Even though you aren’t physically in the same room, taking the time to schedule one-on-one, face-to-face check-ins with your employees is also important, Sandhir says.
“In-person check-ins give remote employees the opportunity to address any concerns with managers, provide feedback and track progress on goals,” he says. “Conversations around performance require a human touch, so managers should increase check-in cadence with remote workers despite their physical locations.”
And don’t make the mistake of using face-to-face conversations or meetings only to address challenges and areas for improvement. Make sure you’re highlighting the successes and positive achievements as well, ideally in a public forum, he adds.
“Managers who oversee remote workers should recognize achievements as they happen rather than overlooking positive efforts and only acknowledging mistakes or missteps,” he says. “One way to keep remote workers engaged is by recognizing their work in a public forum where the entire team can send positive shout-outs. A simple, ‘Awesome job securing a new client today!’ is a simple gesture that makes employees feel valued while creating greater transparency into what other team members are working on,” Sandhir says.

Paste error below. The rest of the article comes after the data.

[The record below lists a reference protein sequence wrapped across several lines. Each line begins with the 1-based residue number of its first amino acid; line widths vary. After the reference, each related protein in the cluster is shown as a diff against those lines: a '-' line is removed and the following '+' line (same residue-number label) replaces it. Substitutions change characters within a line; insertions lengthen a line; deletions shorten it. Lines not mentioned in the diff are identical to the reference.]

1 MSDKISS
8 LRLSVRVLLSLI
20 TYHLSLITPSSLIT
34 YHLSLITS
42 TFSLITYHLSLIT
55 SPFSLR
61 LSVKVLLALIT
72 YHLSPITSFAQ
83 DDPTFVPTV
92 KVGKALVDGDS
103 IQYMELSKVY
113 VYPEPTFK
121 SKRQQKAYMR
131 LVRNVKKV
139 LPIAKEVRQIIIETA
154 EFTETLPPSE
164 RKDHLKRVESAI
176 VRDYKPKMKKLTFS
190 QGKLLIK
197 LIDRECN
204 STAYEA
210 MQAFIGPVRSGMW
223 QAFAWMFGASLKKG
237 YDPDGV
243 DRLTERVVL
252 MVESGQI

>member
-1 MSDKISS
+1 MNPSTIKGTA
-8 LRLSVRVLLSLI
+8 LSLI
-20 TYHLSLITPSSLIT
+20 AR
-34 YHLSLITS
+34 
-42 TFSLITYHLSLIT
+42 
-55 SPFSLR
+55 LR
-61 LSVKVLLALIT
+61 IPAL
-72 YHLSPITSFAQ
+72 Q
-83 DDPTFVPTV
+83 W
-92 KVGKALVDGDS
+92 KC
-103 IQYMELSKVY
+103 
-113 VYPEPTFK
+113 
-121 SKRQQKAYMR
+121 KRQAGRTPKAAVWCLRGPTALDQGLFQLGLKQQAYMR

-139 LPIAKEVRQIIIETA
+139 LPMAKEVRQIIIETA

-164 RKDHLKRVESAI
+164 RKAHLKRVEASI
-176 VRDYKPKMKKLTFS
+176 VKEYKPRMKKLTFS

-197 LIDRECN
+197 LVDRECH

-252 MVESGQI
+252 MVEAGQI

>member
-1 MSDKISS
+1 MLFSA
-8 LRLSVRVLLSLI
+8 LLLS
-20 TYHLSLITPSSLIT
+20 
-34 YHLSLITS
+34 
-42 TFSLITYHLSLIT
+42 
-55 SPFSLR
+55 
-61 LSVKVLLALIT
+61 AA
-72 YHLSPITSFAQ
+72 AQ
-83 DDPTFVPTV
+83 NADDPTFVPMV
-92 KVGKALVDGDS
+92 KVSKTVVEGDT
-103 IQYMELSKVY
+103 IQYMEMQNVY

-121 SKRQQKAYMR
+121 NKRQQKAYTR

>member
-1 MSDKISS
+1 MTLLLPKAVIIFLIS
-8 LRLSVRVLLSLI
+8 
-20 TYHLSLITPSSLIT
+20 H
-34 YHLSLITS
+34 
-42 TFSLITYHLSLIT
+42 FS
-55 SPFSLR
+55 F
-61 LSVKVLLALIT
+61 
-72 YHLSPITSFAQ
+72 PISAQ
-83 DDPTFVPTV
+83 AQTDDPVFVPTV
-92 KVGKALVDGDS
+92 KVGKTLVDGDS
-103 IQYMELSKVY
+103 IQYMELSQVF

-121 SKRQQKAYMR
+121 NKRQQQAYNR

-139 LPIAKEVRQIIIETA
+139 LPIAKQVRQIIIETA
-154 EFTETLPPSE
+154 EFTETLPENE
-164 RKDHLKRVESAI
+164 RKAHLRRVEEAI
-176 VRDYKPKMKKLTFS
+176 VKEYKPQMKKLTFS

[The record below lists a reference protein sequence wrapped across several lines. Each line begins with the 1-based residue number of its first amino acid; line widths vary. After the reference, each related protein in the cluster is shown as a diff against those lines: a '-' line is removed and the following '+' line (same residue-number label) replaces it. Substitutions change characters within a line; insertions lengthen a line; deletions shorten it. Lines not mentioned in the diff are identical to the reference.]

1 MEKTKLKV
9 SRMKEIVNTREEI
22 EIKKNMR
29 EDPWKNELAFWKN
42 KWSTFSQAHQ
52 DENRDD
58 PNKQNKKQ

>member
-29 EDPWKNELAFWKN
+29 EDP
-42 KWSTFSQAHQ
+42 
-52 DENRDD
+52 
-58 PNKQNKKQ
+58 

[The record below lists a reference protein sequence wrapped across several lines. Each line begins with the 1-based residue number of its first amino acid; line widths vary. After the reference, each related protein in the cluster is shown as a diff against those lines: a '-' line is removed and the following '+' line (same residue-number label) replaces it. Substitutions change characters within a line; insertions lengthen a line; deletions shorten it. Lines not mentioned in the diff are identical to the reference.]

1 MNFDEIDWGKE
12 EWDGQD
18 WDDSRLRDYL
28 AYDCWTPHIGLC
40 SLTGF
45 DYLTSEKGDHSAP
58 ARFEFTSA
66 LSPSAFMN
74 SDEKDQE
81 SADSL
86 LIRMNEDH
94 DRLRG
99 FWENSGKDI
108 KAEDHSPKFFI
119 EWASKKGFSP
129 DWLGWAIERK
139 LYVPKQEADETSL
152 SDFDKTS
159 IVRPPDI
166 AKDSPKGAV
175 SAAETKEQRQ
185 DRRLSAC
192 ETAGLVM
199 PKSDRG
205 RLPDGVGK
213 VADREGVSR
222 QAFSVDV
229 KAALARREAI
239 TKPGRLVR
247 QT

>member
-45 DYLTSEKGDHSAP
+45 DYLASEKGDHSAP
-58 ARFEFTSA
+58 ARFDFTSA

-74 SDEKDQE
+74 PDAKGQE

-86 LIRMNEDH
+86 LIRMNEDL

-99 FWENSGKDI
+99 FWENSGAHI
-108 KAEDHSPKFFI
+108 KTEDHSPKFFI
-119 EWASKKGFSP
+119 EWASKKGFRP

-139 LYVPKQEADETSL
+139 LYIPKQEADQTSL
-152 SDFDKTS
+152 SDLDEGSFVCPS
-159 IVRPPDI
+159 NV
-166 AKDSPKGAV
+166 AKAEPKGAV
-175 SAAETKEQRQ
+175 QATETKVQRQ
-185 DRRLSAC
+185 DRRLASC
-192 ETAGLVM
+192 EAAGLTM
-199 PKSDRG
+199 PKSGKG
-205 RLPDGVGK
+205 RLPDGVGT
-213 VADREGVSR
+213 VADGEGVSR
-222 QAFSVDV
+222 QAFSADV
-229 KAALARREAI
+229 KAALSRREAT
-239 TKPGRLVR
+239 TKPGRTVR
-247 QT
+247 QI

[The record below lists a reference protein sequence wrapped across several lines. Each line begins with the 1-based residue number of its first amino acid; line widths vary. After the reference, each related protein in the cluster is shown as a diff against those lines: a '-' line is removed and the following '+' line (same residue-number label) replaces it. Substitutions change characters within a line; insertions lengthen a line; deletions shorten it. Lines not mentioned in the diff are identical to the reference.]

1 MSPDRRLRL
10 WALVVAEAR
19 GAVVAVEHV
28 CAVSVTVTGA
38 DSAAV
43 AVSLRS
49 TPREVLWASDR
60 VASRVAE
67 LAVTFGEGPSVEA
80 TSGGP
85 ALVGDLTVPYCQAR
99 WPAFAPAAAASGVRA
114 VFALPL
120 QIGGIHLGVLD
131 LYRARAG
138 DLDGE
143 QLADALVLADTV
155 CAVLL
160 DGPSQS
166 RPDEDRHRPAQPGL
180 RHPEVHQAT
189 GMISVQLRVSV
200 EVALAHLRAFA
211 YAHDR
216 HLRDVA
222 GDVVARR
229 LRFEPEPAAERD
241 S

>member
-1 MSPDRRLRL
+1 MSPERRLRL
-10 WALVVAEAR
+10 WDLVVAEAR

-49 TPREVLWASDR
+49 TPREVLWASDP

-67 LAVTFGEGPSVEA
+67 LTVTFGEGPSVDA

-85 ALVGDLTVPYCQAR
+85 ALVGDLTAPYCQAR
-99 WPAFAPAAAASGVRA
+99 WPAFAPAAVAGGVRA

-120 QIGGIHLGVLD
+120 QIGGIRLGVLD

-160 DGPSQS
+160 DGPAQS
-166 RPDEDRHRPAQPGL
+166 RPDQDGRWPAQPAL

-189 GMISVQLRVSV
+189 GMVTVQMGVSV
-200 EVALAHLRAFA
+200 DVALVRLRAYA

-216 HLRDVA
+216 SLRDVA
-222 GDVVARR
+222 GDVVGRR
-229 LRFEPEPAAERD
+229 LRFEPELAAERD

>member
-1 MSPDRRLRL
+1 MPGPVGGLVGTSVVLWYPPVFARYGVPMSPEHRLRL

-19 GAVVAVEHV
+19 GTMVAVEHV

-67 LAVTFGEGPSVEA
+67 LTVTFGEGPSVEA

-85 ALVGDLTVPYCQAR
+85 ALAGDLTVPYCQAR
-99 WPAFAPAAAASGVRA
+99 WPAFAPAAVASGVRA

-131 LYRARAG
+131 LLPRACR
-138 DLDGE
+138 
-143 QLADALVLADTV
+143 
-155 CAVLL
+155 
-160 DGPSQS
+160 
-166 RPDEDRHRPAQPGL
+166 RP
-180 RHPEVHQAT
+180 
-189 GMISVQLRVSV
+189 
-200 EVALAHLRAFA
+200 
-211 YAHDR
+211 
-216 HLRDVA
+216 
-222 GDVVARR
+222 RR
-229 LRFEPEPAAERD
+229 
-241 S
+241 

That brings up another key point that’s often overlooked in discussions around remote work: mission, values and purpose, says Vervoe’s Moldan.
“The recipe for productivity is being mission-driven, so we let the mission be the common denominator, not geography,” he says. “People who care about the company and are passionate about its mission will be self-motivated and drive their own productivity; we find people who want to be part of the same journey and give them an opportunity to shape how they will contribute to that,” regardless of where they’re working from, says Moldan.
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